Monday, March 2, 2009

Eyelash Curlers: the Peril of Pretty

When is the worst time for a ladybug to unexpectedly land on your hand? When that hand is holding an eyelash curler that is, at that very moment, clamping down on your eyelashes. Fortunately, I didn't pull out all of my lashes.

Do you need to risk such grievous injuries? Probably not. Unless your lashes are extremely long or stick straight out, an eyelash curler will probably only make a minuscule difference in the look of your eyes, and if you're not careful, it can do more harm than good. If you truly feel the urge to curl, here's some pointers!

First, don't spend lots of money on a curler. I have several eyelash curlers, including the cult favorite, award winning one by Shu Uemura. At $20, the company claims it's ergonomically designed, precisely measured, and balanced to apply the optimal amount of pressure for the perfect curl. All of this science is apparently lost on my lashes, because my $4 Revlon curler performs identically. Were it not for the slight difference in the density of the curler's pad, and the fact that Shu Uemura embosses it's name on their product, I doubt even Mr. Uemura himself could tell the difference.

Armed with your tool, lash curling is easy, provided you take your time in a well-lit (preferably ladybug free) room. Always curl your lashes when they are 100% clean; mascara makes the lashes brittle and more prone to breaking from the pressure of the curler. Additionally, curling over a fresh coat of mascara is likely to press lashes together, creating clumps.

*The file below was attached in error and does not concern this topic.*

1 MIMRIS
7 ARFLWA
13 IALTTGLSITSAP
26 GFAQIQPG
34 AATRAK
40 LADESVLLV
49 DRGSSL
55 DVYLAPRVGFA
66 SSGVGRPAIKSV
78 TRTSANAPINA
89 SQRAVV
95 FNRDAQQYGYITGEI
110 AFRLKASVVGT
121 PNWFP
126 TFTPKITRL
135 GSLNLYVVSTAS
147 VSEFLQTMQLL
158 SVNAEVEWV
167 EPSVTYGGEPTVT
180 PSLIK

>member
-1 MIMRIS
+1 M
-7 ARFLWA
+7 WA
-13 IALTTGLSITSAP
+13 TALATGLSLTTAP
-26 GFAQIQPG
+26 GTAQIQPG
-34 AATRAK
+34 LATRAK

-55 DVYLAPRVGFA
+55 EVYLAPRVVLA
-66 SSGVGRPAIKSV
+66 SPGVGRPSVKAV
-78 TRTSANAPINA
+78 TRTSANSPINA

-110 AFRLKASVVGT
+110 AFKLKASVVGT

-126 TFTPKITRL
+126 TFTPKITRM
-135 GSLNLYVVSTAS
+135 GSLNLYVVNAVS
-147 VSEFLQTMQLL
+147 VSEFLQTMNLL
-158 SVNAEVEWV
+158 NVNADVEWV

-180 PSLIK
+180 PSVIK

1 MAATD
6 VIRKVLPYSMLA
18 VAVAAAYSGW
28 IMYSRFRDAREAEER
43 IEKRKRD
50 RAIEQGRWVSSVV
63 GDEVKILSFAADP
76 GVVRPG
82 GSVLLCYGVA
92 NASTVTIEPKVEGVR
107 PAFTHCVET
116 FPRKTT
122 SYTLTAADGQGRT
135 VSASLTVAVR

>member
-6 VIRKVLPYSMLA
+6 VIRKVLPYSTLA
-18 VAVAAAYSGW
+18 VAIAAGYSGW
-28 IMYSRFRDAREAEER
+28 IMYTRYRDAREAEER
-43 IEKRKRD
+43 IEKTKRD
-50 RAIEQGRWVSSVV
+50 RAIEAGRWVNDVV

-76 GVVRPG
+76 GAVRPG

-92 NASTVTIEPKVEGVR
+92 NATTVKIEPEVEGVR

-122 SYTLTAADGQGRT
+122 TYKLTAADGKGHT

Resting the eyelash curler against your lid, place your lashes between the pad and the top bar so that your top lashes hit the top bar when your eye is open. Blink a few times; this helps ensure that all of your lashes make it into the curler. Squeeze slowly and gently, curling in two or three passes, one near the root of the lash, another in the center of the lash then finally near the tips of the lashes, if necessary. Whether you choose to curl with your eye open or closed is a personal preference; I find it easier to keep them open.

Press for about 10 seconds, but not as hard as the curler will allow you to- too much pressure will result in an obvious crimp instead of a soft bend. If you find your lashes don't easily accept a curl, try warming your eyelash curler with a hair dryer for just a few seconds, and ALWAYS feel the metal parts of the eyelash curler before you put it near your eye! When you finish curling, top with your usual mascara, which will act as a fixative to help hold the curl.

2 comments:

Suzy said...

I couldn't help but laugh at the opening of this post hehe. I know how you must have felt.

It wasn't a ladybug that decided to be evil with me, but I did manage to rip out most of my eyelashes on my right eye last night while trying to curl my lashes :(

I just hope they grow back!

Jessica said...

Suzy,
If you happen to have an extra $120 lying around, you could get a prescription for Latisse- an FDA approved treatment that increases the length, thickness and darkness of the eyelashes.

Of course, it takes a minimum of 4 weeks to see results, which is right around when your plucked lashes will be coming back in. Don't worry, even if you don't have the cash to shell out, your lashes should be back in full force within 8 weeks.

While you're waiting, if the lash loss is obvious, applying individual lashes may be a good option- they come in several different lengths to match your own. Waterproof adhesives like Ardell's LashTite or Duo Surgical Eyelash Adhesive will even help lashes stay on for days at a time, provided you don't use oil based makeup remover on your eyes.

Good Luck!

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